4. How to dry delicate sarees and apparels?
• DO NOT wring or squeeze delicate costumes, while drying.
• Heavy, washable sarees and outfits must also NOT be left hanging, dripping water on clothes-lines. Water adds weight. Hanging dripping clothes can lead to loss of shape.
• To dry without squeezing – roll your silk saris, blouses and salwar suits in clean, absorbent cotton cloth or a light, neutral coloured towel. Press gently from all sides – to remove water.
• Now, preferably, spread them flat on a neutral surface to dry.
• Be careful to NOT spread garments on polished/ painted surfaces, fences, walls,as they (surfaces) may leave stains.
• When drying, be sure to separate clothes with bleeding colours. Do not lay dark coloured outfits over light ones, or vice versa.
• Dryingin direct sunlight is a NO NO.Always dry in shade.
• Avoid washing/ cleaning and storing heavy garments on days, when it’s too humid, as this would leave them damp and mouldy.
• Ensure garments are completely dry, before taking them off for storage.
5. How to remove stains from sarees and lehenga choli?
Stain Removal Tips
• Treat stains as an emergency. Don’t postpone dealing with them.
• Oilystains -Sprinkle unscented talcum powder on the stain, and let it sit, so it absorbs the oiliness. Rub gently; remove the blotted powder; wash, if needed.
• For tougher stains, consult seller. Many upmarket brands and designers offer personalized cleaning and stain removal services. This additional cost may pinch you, but it will ensure that your outfit remains pristine.
• Petrol for stains – Use a cotton ball dipped in pure (without oil) petrol to wipe off coffee, tea or gravy stains from your silk sarees.
• Food stains – Let the stain dry completely. Gently rub and remove the dried stain. Use a baby’s brush to dust off the dried material. Blot with talc and wipe gently with a slightly wet satin cloth. Wash or dry clean.
• Borax/ Boric Powder for stain removal – Use mild solution of borax on washable outfits to remove tough stains. Wine, juice, sweat, tea stains can be removed with borax. Be gentle, and use sparingly.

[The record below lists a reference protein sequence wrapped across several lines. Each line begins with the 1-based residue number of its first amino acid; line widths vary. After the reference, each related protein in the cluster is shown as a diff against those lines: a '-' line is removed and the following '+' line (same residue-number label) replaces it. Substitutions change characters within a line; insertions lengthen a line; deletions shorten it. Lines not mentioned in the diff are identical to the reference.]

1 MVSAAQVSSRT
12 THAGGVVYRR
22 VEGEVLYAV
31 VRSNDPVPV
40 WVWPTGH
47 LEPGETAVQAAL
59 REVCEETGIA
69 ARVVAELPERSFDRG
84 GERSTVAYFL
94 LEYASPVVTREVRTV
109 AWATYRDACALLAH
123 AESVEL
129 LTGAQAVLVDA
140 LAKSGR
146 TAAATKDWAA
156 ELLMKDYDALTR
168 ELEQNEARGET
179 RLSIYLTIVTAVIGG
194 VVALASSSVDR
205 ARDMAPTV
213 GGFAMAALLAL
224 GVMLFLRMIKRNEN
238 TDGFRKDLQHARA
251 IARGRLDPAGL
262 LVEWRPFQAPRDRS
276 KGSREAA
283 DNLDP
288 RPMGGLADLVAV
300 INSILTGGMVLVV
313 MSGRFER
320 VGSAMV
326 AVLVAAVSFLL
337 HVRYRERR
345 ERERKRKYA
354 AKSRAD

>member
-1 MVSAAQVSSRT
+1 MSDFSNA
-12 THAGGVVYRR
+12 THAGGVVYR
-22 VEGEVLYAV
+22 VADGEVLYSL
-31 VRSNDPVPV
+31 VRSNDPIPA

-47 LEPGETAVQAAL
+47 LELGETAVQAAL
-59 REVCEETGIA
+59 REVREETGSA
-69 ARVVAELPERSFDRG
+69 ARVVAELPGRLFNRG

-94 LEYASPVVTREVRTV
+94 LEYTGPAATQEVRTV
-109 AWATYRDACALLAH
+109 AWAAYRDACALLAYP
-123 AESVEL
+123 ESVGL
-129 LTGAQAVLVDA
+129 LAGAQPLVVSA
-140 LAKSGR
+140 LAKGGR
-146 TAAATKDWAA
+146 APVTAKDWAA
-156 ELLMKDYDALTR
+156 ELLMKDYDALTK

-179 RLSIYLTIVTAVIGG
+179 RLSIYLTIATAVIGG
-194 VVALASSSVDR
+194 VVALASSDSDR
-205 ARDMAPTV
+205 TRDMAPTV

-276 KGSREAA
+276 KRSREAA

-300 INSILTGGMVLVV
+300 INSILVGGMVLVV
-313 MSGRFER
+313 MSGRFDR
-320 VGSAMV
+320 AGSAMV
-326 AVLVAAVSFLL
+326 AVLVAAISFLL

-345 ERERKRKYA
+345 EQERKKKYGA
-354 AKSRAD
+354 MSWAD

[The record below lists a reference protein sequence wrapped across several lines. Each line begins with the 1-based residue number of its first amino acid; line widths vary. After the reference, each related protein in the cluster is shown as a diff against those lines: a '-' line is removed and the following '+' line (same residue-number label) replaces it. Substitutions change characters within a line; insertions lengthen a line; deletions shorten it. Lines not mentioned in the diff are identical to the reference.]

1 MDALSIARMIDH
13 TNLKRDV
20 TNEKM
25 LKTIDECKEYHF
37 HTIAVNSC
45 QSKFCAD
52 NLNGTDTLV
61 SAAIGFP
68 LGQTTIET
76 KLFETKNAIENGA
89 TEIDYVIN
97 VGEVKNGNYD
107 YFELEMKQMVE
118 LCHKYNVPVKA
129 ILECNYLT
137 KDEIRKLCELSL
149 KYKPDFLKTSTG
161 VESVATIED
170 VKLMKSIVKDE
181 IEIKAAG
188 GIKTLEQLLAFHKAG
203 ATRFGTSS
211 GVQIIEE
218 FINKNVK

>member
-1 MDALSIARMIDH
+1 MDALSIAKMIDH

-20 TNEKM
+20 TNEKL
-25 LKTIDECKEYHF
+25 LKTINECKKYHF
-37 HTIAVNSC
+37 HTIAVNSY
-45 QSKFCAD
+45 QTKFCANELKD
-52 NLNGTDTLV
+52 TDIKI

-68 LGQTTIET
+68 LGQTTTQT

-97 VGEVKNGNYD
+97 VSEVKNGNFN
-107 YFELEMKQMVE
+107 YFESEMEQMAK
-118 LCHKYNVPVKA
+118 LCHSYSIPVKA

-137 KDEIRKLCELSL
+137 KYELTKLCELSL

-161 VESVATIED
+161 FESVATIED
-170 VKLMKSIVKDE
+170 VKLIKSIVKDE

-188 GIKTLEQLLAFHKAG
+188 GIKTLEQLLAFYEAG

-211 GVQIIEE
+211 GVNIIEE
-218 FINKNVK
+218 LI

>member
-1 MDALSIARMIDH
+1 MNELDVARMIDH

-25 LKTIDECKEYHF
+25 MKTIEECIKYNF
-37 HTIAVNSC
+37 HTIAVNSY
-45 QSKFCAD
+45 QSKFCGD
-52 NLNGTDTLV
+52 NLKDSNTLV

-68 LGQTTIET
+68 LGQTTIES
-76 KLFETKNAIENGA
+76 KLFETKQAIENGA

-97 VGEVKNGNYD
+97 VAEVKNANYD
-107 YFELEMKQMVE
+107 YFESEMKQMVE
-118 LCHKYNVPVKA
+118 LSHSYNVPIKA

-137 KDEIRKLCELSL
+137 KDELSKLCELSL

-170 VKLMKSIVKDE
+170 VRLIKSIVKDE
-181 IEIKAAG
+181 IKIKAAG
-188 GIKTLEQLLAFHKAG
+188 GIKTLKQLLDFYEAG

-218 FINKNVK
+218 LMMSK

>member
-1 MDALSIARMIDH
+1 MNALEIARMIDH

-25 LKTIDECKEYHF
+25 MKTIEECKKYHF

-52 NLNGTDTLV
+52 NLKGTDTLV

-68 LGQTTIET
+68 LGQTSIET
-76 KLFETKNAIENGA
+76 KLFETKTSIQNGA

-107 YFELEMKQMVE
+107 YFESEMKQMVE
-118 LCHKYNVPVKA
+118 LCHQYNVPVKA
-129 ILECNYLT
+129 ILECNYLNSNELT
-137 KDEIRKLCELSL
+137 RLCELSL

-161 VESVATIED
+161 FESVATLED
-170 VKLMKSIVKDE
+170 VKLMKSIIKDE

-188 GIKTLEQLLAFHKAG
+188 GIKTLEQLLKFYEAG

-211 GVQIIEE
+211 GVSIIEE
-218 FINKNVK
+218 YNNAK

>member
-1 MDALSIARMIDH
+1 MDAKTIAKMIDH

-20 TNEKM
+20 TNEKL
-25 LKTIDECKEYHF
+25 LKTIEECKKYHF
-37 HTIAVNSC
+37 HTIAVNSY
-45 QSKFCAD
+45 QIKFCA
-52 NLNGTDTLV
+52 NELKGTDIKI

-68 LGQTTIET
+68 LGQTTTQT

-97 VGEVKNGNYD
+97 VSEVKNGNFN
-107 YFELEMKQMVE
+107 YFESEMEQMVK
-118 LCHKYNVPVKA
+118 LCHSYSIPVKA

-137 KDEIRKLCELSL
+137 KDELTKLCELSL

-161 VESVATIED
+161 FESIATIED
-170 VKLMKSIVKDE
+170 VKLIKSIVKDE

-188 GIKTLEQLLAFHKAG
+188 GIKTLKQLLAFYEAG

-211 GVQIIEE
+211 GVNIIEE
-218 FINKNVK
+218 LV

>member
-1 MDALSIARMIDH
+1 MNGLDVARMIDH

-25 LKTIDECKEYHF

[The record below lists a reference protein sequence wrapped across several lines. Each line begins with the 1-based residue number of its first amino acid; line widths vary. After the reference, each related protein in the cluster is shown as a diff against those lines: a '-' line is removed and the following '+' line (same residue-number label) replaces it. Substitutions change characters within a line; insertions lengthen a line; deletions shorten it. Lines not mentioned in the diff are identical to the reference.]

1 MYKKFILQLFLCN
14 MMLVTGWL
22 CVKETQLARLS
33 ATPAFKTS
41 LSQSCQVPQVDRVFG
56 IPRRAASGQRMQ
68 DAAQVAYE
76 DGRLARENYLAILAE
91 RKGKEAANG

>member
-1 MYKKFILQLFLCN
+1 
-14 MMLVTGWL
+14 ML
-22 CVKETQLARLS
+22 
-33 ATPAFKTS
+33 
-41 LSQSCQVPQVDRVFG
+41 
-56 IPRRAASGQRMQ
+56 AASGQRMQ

• Blood Stains – Blood is a protein; it will coagulate on heating. Always soak blood stained apparel in cold water, or treat with ice cubes.
6. How to store sarees and expensive Indian-wear at home?
• Ensure your sarees and outfits are clean and dry, before storage.
• Store expensive apparels in clean, dry and dark cupboards. Damp or moth/ termite infested wooden wardrobes/ drawersMUSTNOT be used.
• Avoid leaving structured/ embellished garments hanging on clothes-hangers – exposed to air, mites and dust. Many ensembles, including chiffon and crepe sarees, lose their shape, when left hanging for long.
• Instead, wrap heavy outfits and sareesin plain, colorless, un-starched cotton/ muslin (mulmul) fabric. Do not hang; lay flat; wrap from all sides.
• Heavy weaves like Banarasi, Tanchoi and Jamdani need special care. Be careful, while storing them. Store silks separately from other fabrics.
• Silk sarees may be hung on good quality, steel hangers. DO NOT use rusted, iron hangers.
• Store once-worn garments very carefully. There should not be any sweat, oil or food stains or grime. Dry clean, if there is any. Air and dry the apparel entirely.
• Keep changing folds of stored sarees and ensembles. Refolding them from time to time will ensure that the fabric doesn’t tear from the creases. While heavy silks may fade from creases, weaker fabrics like tissue, organza, kora silk and tussar may tear off, iffolds are not re-arranged for a long time.
7. How to revive damaged sarees and ethnic garments?
Quick Redemption is a must!
• A stitch in time saves nine! Well this nugget of wisdom rings absolutely true in case of Indian Ethnic ensembles. Do not wait for a little chink to become a big hole. Any lose thread, fabric flaw, unraveling stitch or coming off button/ embellishment must be mended, as soon as possible.
• If you notice some fabric flaw or embellishment issue in the first wear itself, take back your ensemble to the retailer to get the issue sorted.
• Get your garments professionally darned, if fabric tears off, even a bit, in your dress or sari.
• Sew lose embroidered bits or buttons, at once, or you may lose them.
• Lining materials used in stitched apparels like suits, blouses, cholis, lehengas, churidaars etc. can tear off, especially if the garment is form fitting. In such a case, if the stitching has come off from the seams, get the lining stitched back, before re-wearing the garment. However, if the fabric itself has given away, consider getting the lining replaced or mended professionally.